Allow me to introduce Keith Pitts, a film wedding photographer and improvisational children’s portrait photographer from Phoenix Arizona. Having had a look around his blog I really admire how his subjects seem so relaxed and natural, there are so many moments captured right on the button – a true skill. Just like myself, Keith shoots a mix of traditional film and digital, opting for the most suitable medium for the conditions. I love the image that Keith has chosen to share here, I’m not a regular b/w shooter, it’s tricky to get right and easy to muck up but Keith has nailed it! Here’s what he has to say…
This is the thing digital cameras can never take away from film cameras… they can age well. The shot on this page was taken with a camera that is very special to me. My Zeiss Ikon Contina IIa. It was built in 1956 as an exceptionally well made point and shoot. It is all manual and has a selenium cell light meter (NO batteries required). It is not a range finder nor an SLR (looking through the lens). To focus it you have to judge the distance to your subject and turn the lens scale to match your guess. It helps to be able to convert to meters as it is a German camera. It had not had a roll of film in it in as long as I’ve owned it until this trip to San Diego . Despite it’s lack of modern conveniences it is capable of adding beauty to the world when given the chance. Imagine how well a 55 year old digital camera will hold up. This camera will be able to work alongside it then too.
The reason this camera is special to me is not because it is old or beautiful (even though it is both of those). It is because it was given to me by a beautiful German lady named Helga. Helga lived in the Bronx when I met her and she was in her mid 70′s then. That was around 2000 or 2001. She lived in a house behind my mother’s that had been built by her husband when that part of the Bronx was still farm land. I used to periodically talk to her over the adjoining fences and it was always a treat. One day she asked me to come around to the house. When I arrived she said she was selling the house and moving since it had become too much to handle after the passing of her husband John (John by the way was a wonderful painter, a kind man and the subject of one of my favorite photographs I have ever taken). Helga handed me this camera and said that it was a gift. She had purchased it when she was leaving Germany as a sort of insurance policy. If things did not work out in America then she could sell it and buy her way back. Things did work and she stayed.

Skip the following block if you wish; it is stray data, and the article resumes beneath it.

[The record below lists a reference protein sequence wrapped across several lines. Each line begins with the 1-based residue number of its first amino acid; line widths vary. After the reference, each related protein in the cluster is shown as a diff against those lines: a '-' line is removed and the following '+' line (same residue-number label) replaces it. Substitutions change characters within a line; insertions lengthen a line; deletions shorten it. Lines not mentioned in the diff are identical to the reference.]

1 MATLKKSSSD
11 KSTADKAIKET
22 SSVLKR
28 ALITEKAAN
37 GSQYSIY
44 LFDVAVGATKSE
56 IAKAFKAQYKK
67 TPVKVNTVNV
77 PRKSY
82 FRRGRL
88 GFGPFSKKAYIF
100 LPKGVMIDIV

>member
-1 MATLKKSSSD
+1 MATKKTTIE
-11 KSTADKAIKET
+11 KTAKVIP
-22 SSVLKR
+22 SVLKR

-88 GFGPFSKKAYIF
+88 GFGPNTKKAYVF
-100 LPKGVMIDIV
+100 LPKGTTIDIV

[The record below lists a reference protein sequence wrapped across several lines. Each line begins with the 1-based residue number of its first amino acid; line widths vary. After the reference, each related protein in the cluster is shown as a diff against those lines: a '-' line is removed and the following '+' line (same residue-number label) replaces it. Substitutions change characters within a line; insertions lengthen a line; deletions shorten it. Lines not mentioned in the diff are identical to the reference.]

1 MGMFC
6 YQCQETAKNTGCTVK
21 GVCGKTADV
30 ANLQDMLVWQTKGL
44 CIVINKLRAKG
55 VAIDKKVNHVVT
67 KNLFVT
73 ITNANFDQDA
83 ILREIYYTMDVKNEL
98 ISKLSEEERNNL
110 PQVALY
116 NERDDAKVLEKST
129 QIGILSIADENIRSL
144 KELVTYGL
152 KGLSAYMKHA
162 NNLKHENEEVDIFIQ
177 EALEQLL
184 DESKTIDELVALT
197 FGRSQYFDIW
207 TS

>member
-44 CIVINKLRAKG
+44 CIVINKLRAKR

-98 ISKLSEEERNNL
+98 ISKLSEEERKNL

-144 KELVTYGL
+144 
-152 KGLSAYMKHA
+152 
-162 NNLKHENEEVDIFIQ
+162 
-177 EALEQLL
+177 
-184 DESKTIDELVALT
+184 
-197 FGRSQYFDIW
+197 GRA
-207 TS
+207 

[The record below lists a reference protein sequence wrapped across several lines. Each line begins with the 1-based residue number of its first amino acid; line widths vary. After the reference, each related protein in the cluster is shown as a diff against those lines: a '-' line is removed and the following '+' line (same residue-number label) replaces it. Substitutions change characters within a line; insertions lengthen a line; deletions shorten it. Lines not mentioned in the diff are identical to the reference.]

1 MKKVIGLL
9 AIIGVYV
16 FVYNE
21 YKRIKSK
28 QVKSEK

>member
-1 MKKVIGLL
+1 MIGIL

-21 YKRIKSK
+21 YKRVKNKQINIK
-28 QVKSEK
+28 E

I have looked at this camera for years. I decided to run a roll through it on our swing out to California and I got this photo. I love it. It is old and new all at once. It is new beauty in a changing world and it was placed here by a camera that is as gorgeous and functional in it’s 50’s as when it was new. Thank you Helga for one of the best gifts that was ever given to me.
I’d really like to thank Keith for sharing his story and image here. Please click the links to see more of his fabulous work on his wedding site, his children’s portrait site and his blog. Thanks for reading and please check back for more guest blog posts from fantastic photographers choosing to shoot on film.